Conforming: Why Do We Do It?

Luci92

Basic definition of conformity:

Where we change our beliefs or behaviour without any direct requests being made. It's a form of social pressure, and usually entails agreeing with or behaving in a particular way in order to be perceived as normal, or acting like the majority of the group to fit in.

Conforming: Why Do We Do It?

The two major motives in conformity:

1. Normative influence, or the tendency to conform in order to avoid punishment (like going along with school rules even if you disagree with them) or the desire to gain social acceptance. This occurs with strangers, but also with family/friends (who have the greatest influence). Strength of group and connectedness level is another factor.

2. Informational influence, where people change their behaviour in order to be correct. This is common in situations when we're unsure of the right response, and we look to others who are more informed and knowledgeable as a guide for our own behaviours. Again, this is based on desire for acceptance.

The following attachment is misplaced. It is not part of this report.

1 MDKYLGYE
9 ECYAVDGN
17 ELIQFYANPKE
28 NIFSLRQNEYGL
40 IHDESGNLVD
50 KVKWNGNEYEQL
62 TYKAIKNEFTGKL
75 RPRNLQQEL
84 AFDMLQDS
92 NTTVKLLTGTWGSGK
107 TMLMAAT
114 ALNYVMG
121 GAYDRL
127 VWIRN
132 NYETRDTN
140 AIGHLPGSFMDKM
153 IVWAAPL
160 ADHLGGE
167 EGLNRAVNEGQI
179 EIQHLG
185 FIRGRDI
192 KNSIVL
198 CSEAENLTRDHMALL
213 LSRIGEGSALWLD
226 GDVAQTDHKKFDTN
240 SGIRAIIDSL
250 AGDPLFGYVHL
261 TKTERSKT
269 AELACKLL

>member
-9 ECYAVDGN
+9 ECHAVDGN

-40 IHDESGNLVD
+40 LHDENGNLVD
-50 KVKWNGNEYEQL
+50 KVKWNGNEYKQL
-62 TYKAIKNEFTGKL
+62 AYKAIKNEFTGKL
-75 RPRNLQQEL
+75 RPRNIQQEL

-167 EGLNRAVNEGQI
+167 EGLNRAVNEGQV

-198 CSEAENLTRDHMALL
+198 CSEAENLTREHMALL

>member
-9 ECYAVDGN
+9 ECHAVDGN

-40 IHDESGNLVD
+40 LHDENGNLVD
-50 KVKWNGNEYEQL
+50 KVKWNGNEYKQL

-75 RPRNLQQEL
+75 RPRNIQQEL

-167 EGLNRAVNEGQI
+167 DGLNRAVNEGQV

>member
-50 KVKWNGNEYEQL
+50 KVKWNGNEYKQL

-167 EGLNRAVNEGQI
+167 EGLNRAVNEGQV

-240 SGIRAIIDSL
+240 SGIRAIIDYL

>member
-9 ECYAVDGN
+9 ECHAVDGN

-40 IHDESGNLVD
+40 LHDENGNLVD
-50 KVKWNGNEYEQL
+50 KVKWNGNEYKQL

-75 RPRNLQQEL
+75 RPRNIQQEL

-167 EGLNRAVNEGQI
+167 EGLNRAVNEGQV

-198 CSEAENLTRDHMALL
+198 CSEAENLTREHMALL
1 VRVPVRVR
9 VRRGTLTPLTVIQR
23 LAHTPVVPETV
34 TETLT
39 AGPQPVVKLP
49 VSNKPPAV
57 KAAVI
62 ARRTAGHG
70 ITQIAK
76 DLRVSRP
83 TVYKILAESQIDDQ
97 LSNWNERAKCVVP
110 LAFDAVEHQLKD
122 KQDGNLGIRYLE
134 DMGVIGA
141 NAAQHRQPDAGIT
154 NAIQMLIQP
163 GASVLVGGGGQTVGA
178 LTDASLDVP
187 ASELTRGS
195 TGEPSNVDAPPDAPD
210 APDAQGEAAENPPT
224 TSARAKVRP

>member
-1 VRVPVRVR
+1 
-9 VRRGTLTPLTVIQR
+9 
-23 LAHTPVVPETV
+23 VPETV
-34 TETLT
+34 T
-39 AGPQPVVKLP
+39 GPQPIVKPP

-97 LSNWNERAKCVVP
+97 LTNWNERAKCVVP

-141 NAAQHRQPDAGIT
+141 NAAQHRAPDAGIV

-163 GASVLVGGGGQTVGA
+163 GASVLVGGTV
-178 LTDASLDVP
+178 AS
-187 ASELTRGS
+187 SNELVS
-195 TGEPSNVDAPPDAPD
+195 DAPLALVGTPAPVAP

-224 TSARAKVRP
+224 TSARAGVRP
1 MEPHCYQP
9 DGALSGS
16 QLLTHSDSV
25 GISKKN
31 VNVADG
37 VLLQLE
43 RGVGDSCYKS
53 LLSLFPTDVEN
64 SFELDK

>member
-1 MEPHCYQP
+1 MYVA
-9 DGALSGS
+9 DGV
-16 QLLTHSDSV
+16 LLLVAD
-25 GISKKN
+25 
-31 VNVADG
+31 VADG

When we know that other people are watching us, we will tend to behave in a way we believe is socially acceptable and desirable.

Conforming: Why Do We Do It?

Major types of conformity:

As mentioned before, normative and informational influences are two important types of conformity, but there are other major types as well, all listed below.

· Normative conformity: where someone changes their behaviour in order to fit in with the group.
· Informational conformity: when someone lacks knowledge and looks to the group for direction.

· Compliance: when someone adopts specific behaviour with the hope gaining a favourable reaction from another person/group.

· Internalization: when someone accepts behaviour not only to fit in, but also because they do privately agree.

· Identification: when someone accepts influence by conforming to social roles to maintain a self-rewarding relationship. Imitation of people who are similar or we want to be similar with.

Conforming: Why Do We Do It?

Factors that make us more or less likely to conform:

- Larger group size: the bigger the group, the more likely people are to conform.

- Unanimity: when the rest of the group is unanimous, people are more likely to conform.

- Cohesion: groups of people that are close with one another have higher levels of conformity.

- Age: younger people are more likely to conform than older people, likely due to lack of experience.

- Status: the higher the status of the group, the higher likelyhood of conforming.